The hydraulic high-pressure intensifier with the overall number 20 in FIG. 2 includes a low-pressure inlet E for hydraulic fluid with initial pressure P, a high pressure outlet A for fluid at the intensified high pressure H with a pressure sinkR, which may be connected to a return pipe or the like, for example. The pressure intensifier 20 for hydraulic fluid includes an intensifier piston 21 in the form of a differential piston with a high-pressure piston 22 and a low pressure piston 23 ofdifferent diameters, which are located in a low-pressure piston chamber 24 and a high-pressure piston chamber 25 and connected to each other by the piston rod 26. The intensifier piston 21 may be activated by a directional control valve with the generaldesignation 30, which preferably has a valve spool in the form of a differential piston, in such a way that the intensifier piston 21 oscillates automatically, so that hydraulic fluid is emitted from high-pressure outlet A at an increased pressure Hcorresponding to the transmission ratio of the high-pressure intensifier 20. Pressure intensification or transmission depends upon the ratio of the cross-section of the low-pressure piston 23 to the high-pressure piston 22. The directional controlvalve 30 takes the form of a 3/2 port directional control valve and hydraulic fluid at the initial pressure (pressure P) is present at the inlet connection 31 of directional control valve 30 as at inlet E. The movable valve spool of the direction controlvalve 30 is under a constant load from the initial pressure (pressure P) through pressure pipe 34 as at inlet E when the directional control valve 30 is closed. The supply to inlets 31, 34 takes place through feed pipe 37. Pressure P, which places aload upon one end of the valve spool piston (differential piston) of directional control valve 30 at inlet 34, is thus constant when the pressure intensifier 20 is in operation. FIG. 2 shows the pressure intensifier 20 at the end of the working strokeof intensifier piston 21 when directional control valve 30 is not under load or closed. In the position of the intensifier piston 21 shown, pressure is present at the level of the pressure sink R, due to the control position of directional control valve30 in low-pressure chamber 24 and in the annulus 27 through pipes 38, 36 and 29. As the hydraulic fluid in the high-pressure chamber 25 is at pressure H as at high-pressure outlet A, the intensifier piston 21 is moved downwards. At the end of itsdownward movement, the high-pressure piston 22 opens pilot pipe 28, whereby pressure of at least pressure level P is present, due to the supply 33 protected by the non-return valve 32. This moves the valve spool of direction control valve 30, which alsotakes the form of a differential piston, into a control position in which hydraulic fluid at pressure P is fed through hydraulic inlet 31 into the low-pressure chamber 24 of the intensifier piston 21, entailing renewed upward movement of the intensifierpiston 21 until both the intensifier piston 21 and the directional control valve 30 have returned to the initial position shown in FIG. 2, at which another working stroke commences. Operation of the differential piston in directional control valve 30 isby means of the initial pressure P, supplied through inlet pipe 34. In the control position not shown, the directional control valve 30 opens a connection for fluid between the low-pressure inlet E and the low-pressure chamber 24 of the intensifierpiston 21 through hydraulic inlet 31 and connecting pipe 38. The preferred design and method of operation of the pressure intensifier is disclosed in DE 196 33 258 C2 (English language equivalent U.S. Pat. No. 6,295,914), to the content of whichexpress reference is made to complement this disclosure, and which is hereby incorporated by reference. A volume flow at the intensified pressure H is obtained at the outlet of the pressure intensifier 20 on each working stroke of the intensifier piston21, doubling, for example, inlet pressure P. A backward flow of hydraulic fluid at high pressure H through the pressure intensifier 20 is prevented by the outlet non-return valve 35. The integration or installation of a pressure intensifier 20 inaccordance with FIG. 2 into the hydraulic system of the inventive shield support (1, FIG. 1) will now be explained using various exemplary embodiments, with reference to FIGS. 3 to 6.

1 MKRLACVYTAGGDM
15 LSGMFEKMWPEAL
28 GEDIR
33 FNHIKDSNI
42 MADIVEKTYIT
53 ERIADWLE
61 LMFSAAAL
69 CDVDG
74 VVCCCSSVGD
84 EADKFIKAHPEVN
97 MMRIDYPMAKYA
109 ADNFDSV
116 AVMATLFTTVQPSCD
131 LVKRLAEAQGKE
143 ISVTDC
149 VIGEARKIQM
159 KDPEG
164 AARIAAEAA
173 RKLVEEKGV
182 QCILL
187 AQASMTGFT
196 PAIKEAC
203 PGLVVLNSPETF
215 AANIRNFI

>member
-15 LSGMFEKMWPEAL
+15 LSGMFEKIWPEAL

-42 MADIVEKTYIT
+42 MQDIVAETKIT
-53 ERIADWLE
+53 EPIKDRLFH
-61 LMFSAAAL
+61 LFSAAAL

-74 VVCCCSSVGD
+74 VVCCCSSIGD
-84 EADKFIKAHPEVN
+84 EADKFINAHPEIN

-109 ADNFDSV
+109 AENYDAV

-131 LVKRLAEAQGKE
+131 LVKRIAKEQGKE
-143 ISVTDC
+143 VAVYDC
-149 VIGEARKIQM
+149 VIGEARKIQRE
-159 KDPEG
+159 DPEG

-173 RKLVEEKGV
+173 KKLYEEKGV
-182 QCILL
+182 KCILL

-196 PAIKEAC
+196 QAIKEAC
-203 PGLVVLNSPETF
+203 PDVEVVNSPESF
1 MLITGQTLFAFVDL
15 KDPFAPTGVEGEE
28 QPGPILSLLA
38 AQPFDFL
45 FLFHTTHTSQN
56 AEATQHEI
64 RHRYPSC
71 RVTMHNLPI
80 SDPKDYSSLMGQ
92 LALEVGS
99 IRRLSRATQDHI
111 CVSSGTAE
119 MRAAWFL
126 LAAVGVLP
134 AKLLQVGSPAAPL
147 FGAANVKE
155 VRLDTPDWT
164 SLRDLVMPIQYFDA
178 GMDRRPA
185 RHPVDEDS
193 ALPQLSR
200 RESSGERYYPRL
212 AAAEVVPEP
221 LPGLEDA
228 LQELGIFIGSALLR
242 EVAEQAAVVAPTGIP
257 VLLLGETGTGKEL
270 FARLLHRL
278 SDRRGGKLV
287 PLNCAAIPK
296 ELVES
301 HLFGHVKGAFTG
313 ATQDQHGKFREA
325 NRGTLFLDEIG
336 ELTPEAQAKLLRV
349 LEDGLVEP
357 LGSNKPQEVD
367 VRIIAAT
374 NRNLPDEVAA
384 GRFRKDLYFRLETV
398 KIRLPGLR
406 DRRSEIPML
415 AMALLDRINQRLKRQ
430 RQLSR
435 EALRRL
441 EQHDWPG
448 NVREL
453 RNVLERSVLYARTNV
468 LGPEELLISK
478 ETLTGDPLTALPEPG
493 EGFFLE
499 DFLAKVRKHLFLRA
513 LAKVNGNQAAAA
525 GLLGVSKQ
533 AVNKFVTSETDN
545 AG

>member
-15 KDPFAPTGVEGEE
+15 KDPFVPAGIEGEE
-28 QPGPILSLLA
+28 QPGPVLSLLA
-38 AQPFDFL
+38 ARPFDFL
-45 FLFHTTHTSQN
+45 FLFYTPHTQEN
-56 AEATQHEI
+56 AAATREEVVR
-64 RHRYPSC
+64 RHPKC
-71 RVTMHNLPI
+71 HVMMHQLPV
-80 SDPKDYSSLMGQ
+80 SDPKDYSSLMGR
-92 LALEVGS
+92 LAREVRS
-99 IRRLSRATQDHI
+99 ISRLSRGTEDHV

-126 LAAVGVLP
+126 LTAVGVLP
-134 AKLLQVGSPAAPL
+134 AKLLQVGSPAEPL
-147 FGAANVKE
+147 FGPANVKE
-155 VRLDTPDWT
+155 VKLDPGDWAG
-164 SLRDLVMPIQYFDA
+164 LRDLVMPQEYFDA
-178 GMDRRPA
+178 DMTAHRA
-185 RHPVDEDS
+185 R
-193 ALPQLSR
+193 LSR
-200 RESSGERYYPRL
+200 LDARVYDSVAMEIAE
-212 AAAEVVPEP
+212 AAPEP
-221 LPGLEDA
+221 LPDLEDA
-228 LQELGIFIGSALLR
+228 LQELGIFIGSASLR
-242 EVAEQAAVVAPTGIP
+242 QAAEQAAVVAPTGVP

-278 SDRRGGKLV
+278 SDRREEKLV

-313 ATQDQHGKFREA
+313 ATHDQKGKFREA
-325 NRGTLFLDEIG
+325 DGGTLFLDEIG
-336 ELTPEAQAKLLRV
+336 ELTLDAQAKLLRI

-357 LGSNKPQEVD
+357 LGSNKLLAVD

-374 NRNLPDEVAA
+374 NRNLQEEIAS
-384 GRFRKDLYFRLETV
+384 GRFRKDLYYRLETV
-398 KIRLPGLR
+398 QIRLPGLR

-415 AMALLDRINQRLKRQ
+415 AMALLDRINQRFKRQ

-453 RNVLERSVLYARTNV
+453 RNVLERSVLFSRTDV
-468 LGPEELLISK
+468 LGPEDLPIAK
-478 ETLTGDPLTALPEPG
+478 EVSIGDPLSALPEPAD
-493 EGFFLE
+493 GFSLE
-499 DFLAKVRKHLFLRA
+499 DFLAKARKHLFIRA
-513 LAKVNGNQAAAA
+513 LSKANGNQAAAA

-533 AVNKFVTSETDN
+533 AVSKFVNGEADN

In the exemplary embodiment in accordance with FIG. 3, the shield support has a dedicated, separate pressure intensifier 20 for both hydraulic props 8, shown here with one, only simply extendable, doubly-loadable piston 17. Both the pressureintensifiers 20 are connected to relevant setting pressure pipes 13A, 13B, to each of which a separate spring-return, pilot-controlled main control valve 41A, 41B is allocated in control bank 40, shown diagrammatically only as a 3/2 port directionalcontrol valve, which, depending upon the control position, connects the setting pressure pipes 13A, 13B to the return tank T or a hydraulic fluid supply 12, in which hydraulic fluid at pressure P or a pump pressure level applied by the pump 60 ispresent. To simplify further illustration, it is assumed that pressure P is present in the supply 12 and pressure R is present in the tank return pipe. Both the main control valves 41A, 41B are actuated by a common pilot control valve 42 with asuitable actuator 43 such as, for example, a solenoid valve operated by a pilot signal from the control unit (11, FIG. 1). The control bank 40 also includes a pilot or main control valve 47 which can be actuated by the actuator 45 and the pilot controlmain 47, in order to load the removal pressure pipe 15 with hydraulic fluid at removal pressure, which is pressure P. Each of the setting pressure pipes 13A, 13B leads through a non-return valve 51 located in the relevant branch pipe directly to thepressure chamber 18 of the hydraulic props 8. The low-pressure inlet E of a pressure intensifier 20 is also connected to both setting pressure pipes 13A, 13B upstream of the non-return valve 51, whereby the pressure intensifier 20 is constructed asdescribed above. However, a choke 49 and then a pressure reduction valve 50 are first hydraulically interposed between the low-pressure inlet E and the actual oscillating intensifier unit of each pressure intensifier 20 to obtain the same pressure H athigh-pressure outlet A, even at different setting pressures in setting pressure pipes 13A, 13B by means of the proportionally-intensifying pressure intensifier 20. The pressure intensifier 20 does not intensify the pressure until the pilot control valve42 has operated the main control vales 41A, 41B and setting pressure is present in the setting pressure pipes 13A, 13B. At the outset, the pressure from the setting pressure pipes 13A, 13B is applied to pressure chamber 18 through the feed pipe 52. Only low volume flows need therefore be guaranteed by the pressure intensifier 20 in order to be able to apply the higher, intensified pressure to the hydraulic props 8 in the set state. The high-pressure outlet A of the pressure intensifier 20 isconnected to the feed pipes 52 downstream of the non-return valves 51. In the set state of both hydraulic props 8, a backward flow of the hydraulic fluid at high pressure H through the non-return valves 51 is prevented. Both hydraulically releasablenon-return valves are released when the pilot-controlled control valve 47 is operated by a pilot signal from the control unit (11, FIG. 1) and removal pressure is present in the removal pressure pipe 15. The removal pressure pipe 15 leads to both theannuli 19 of the hydraulic props 8 through the branch pipes 54 to retract or remove the hydraulic props 8 and thus the shield support (1, FIG. 1). Simultaneously, the non-return valve 51 is released due to the simultaneous presence of hydraulic fluid atremoval pressure at both non-return valves 51 through the actuation pipe 55, permitting the fluid under high pressure to flow back into the tank T from the pressure chamber 18 and through the non-return valve 51, the pipes 13A, 13B and the main controlvalves 41A, 41B. A further pressure control valve 61, pressure sensors, manometers, etc. may be located in both feed pipes 52 downstream of the respective non-return valve 51.